Paramedics to make home visits to give babies jabs

Paramedics in Oxfordshire to make home visits to give babies jabs <i>(Image: PA Wire)</i>
Paramedics in Oxfordshire to make home visits to give babies jabs (Image: PA Wire)

Oxfordshire is one of four counties where paramedics will make home visits to give babies antibody jabs.

Paramedics are to visit babies in their homes to provide a new antibody jab which will protect them against a potentially dangerous respiratory virus, as part of a multi-national study.

South Central Ambulance Service (SCAS) is the first ambulance service in the country to offer the service to provide the vaccine against Respiratory Syncytial Virus (RSV).

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RSV is one of the leading causes of hospitalisation in all infants worldwide, affecting 90 per cent of children before the age of two.

It often causes only mild illness like a cold but, for some babies, it leads to more severe lung problems such as bronchiolitis and pneumonia with a resurgence being experienced since the lifting of Covid-19 restrictions.

Now as part of a study called Harmonie, which will involve 20,00 infants across the UK, France and Germany, SCAS paramedics will be visiting families across Berkshire, Buckinghamshire, Oxfordshire and Hampshire to give the jab to babies under 12 months old.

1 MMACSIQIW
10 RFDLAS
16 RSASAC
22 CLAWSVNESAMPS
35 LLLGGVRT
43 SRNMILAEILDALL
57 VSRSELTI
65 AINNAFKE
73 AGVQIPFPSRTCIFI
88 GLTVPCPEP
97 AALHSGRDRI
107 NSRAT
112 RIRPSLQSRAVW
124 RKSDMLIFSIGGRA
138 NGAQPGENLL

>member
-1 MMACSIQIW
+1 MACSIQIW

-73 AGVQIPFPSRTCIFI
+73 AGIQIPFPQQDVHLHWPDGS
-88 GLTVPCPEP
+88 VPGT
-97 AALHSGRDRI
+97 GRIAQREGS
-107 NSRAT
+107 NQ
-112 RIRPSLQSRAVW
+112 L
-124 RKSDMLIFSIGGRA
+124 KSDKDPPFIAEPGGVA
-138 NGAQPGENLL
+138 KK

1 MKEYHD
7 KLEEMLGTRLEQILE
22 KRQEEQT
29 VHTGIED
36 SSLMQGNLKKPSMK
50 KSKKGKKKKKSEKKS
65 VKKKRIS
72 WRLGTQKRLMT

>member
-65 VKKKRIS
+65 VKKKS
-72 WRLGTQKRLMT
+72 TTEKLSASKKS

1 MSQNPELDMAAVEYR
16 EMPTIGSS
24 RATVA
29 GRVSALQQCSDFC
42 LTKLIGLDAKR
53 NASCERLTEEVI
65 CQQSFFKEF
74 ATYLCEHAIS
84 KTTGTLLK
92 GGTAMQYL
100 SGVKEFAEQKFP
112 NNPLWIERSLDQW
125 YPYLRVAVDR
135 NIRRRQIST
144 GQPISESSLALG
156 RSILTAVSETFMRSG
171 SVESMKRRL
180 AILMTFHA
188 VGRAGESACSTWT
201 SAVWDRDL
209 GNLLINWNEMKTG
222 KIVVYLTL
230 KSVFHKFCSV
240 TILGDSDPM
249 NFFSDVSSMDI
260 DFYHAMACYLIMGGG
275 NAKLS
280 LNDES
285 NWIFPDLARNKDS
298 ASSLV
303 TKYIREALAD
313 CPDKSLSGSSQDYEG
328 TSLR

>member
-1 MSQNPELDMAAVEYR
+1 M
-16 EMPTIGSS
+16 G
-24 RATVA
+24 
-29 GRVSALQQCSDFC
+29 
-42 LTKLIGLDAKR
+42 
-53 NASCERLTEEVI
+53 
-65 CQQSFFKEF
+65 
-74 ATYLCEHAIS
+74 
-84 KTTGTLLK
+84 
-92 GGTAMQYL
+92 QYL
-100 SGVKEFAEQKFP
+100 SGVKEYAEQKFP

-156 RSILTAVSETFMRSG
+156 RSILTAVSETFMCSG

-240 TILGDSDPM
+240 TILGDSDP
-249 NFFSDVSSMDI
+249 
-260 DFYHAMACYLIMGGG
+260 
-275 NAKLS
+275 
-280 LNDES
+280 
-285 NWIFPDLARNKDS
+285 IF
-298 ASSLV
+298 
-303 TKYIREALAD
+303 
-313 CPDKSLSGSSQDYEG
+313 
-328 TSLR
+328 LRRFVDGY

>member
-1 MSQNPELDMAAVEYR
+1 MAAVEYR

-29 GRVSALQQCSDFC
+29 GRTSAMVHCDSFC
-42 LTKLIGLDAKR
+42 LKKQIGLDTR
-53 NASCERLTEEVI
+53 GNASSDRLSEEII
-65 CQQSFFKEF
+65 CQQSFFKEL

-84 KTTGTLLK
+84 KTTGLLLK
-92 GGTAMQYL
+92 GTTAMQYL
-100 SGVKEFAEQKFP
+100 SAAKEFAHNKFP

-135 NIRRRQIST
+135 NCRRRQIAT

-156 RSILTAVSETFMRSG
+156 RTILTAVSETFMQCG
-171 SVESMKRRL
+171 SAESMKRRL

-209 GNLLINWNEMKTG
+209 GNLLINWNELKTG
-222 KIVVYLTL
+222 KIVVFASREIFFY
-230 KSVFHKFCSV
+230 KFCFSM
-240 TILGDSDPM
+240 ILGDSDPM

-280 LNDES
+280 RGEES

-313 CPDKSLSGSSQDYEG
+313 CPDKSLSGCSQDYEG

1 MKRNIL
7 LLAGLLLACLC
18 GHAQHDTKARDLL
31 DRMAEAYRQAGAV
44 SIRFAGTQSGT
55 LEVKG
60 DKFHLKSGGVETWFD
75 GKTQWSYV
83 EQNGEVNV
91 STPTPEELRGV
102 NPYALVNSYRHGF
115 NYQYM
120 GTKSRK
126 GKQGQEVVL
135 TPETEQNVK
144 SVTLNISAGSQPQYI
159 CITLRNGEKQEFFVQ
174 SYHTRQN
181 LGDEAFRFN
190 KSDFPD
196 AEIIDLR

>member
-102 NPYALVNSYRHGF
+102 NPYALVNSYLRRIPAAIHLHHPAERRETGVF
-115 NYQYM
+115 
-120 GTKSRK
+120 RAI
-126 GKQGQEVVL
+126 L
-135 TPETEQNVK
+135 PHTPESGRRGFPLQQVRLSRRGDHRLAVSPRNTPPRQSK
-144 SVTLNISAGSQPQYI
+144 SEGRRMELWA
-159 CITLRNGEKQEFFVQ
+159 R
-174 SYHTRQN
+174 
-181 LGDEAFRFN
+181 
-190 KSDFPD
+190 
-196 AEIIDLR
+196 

Martina Brown, research and clinical audit manager at SCAS, said: “We are extremely proud to be the first ambulance trust to utilise our dedicated research paramedics and nurses to immunise patients against this potentially dangerous winter virus.

“Our involvement means we are able to offer an opportunity to be involved to those families who are unable to travel to medical centres by visiting them at home and, given the cascading effect of RSV on ambulance services and the wider NHS, the potential positive impact of this pioneering study could be significant.”

Dr Simon Drysdale, consultant paediatrician in infectious diseases at St George’s University Hospitals NHS Foundation Trust and co-chief investigator of the study, said: “RSV is a common respiratory virus which affects nearly all children before the age of two.

“For most children it causes a mild illness like a cold, however, it can lead to more severe lung problems for some, such as bronchiolitis and pneumonia.

“The Harmonie study is looking at how strongly babies can be protected from illness caused by RSV infection through a single antibody dose, which acts in the same way as antibodies in our own bodies but is targeted specifically to fight RSV.”

The trial is a collaboration between Sanofi, its partner AstraZeneca and the National Institute for Health and Care Research (NIHR) and will run until March next year.

The NIHR fund, enable and deliver world-leading health and social care research that improves people’s health and wellbeing, and promotes economic growth.


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This story was written by Matthew Norman, he joined the team in 2022 as a Facebook community reporter.

Matthew covers Bicester and focuses on finding stories from diverse communities.

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Follow him on Twitter: @OxMailMattN1

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